Reporter Noelle Steele launches "Anybody's Byline" story idea-sharing newsletter so journalists can help each other succeed while relieving work stress. Take a peek at the first two issues.
See how it works.
etters to us "The Monsters Are Due on Maple Street,"
-- Reinventing and marketing yourself
-- Passion for journalism.
-- Career interrupted.
What got you into journalism in the first place?
"The tools of conquest do not necessarily come with bombs and explosions and fallout. There are weapons that are simply thoughts, attitudes, prejudices, to be found only in the minds of men. For the record: prejudices can kill, and suspicion can destroy, and the thoughtless, frightened search for a scapegoat has a fallout all of its own, for the children and the children yet unborn. And the pity of it is... that these things cannot be confined... to The Twilight Zone."
- Rod Serling,
"The Twilight Zone"
Episode first aired, March 4, 1960, says IMDB.
What drove you to journalism?
Continue the discussion in our Jilted Comments Forum, our Facebook page, or our blog.
"The Monsters Are Due on Maple Street,"
I got the interview!
Now what do I do?How to prepare!
Check out 6 tips from an expert who advises companies that do the hiring.
Also, share your job tips and interview oddities.
So much to say,
so many places
and ways to say it
See us and join our group at:www.facebook.com/
Gold Watch columnist
gives advice for 2010
in CCTimes story
"This is not a great time to get into fixed income and bonds," Henry Gold says in a CCTimes story by Eve Mitchell.
"The Gold Watch" here.
What are my options for tax-deferred plans if I'm unemployed or not making much from freelance gigs? The answer may surprise you.
Tips to manage whatever money you have left
"The Gold Watch," by investment expert Henry Gold, answers questions geared to jilted journalists.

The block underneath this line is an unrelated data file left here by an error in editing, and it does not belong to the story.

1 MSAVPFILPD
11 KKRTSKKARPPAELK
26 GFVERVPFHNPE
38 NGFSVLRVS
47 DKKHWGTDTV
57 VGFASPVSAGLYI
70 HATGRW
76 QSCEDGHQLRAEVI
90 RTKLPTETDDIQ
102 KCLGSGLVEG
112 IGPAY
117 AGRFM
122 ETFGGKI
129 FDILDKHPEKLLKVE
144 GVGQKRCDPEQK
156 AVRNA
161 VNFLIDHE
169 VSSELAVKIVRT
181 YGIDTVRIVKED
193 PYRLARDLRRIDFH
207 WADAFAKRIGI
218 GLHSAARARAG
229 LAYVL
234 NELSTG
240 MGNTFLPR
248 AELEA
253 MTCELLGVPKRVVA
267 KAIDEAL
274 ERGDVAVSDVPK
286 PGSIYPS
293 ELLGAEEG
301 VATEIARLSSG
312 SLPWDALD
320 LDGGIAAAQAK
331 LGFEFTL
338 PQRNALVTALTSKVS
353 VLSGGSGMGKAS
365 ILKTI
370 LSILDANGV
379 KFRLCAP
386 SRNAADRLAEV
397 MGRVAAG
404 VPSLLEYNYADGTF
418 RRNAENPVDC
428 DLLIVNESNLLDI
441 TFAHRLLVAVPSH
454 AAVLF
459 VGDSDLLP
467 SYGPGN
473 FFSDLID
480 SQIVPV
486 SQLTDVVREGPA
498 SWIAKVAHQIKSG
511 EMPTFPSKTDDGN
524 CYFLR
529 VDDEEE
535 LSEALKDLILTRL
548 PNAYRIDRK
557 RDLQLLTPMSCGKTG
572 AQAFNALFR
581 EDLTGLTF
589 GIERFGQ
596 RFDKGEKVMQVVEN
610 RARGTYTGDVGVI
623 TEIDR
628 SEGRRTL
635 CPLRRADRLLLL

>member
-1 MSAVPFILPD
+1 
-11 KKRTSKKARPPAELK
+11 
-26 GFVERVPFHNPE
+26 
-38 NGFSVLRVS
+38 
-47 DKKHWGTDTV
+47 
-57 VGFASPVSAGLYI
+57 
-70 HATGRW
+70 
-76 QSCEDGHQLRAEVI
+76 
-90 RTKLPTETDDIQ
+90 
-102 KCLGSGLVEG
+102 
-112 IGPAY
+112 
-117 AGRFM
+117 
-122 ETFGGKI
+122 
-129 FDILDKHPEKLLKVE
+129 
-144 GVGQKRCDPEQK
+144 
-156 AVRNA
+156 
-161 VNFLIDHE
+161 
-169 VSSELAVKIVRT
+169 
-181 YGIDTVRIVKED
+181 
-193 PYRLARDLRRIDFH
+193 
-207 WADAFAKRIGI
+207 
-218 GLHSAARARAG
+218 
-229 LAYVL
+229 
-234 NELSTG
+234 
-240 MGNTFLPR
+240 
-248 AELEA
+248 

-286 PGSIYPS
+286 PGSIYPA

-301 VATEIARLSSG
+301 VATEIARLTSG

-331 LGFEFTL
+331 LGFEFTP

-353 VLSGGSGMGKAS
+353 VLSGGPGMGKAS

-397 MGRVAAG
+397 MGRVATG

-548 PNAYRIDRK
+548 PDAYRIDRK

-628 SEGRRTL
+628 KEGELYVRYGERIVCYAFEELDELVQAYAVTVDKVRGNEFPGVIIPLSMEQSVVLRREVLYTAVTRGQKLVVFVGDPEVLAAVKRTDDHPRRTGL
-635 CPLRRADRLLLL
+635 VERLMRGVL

Got a question?
Post it in our forum at
@jiltedjournalists.com or send your question to
AARP Retirement Jobs
Editor & Publisher
Stuff Journalists Like
Tony Blei Photography
Reflections of a Newsosaur
Columbia Journalism Review
You Don't Say
Knight Digital Media Center
"A journalist walks down the street and sees stories others don't see. They have investigative skills, they develop sources. That's valuable in many fields of work. Look beyond the obvious, you can do anything."
An informal survey reported at The Journalism Shop finds ex-LA Times staffers feeling less secure, but several respondents say they are also less stressed now that they don't have to worry about working at the paper.
Some find themselves with new or newly found health problems.
Most who responded say they're struggling financially, with the vast majority of respondents saying they're earning less than half of what they earned at the LA Times.
See the stories at The Journalism Shop.
Discuss how you're coping with your own departure from a news organization and share tips in our Forum.
These are a few Photographer in legal battle with Miami police gets job
of our favorite things - elsewhere
Carlos Miller's Web site, "Photography is Not a Crime," largely chronicles his legal battles with Miami-Dade police and other trooper troubles elsewhere. But here he describes his recent hiring as weekend editor at NBCMiami.com and what he learned to get it.
Recession-proof your health
Newsweek article says job woes don't have to be something to die for.
Copy Editor's Lament
Hear the song: When the human safety net gets laid off and can be gatekeeper no more.
Should I hire a headhunter?
Stanley Bing reveals the truth about executive search firms. You need to know whom they really work for.
A good approach
We just loved the way Jeffrey Goldberg tackled economic advice and advisers in The Atlantic magazine.
'Are we screwed or what?'
See it here.
Got an example you'd like to share?
Email us at
Photographer in legal battle with Miami police gets job
(because we know
you can't give it up)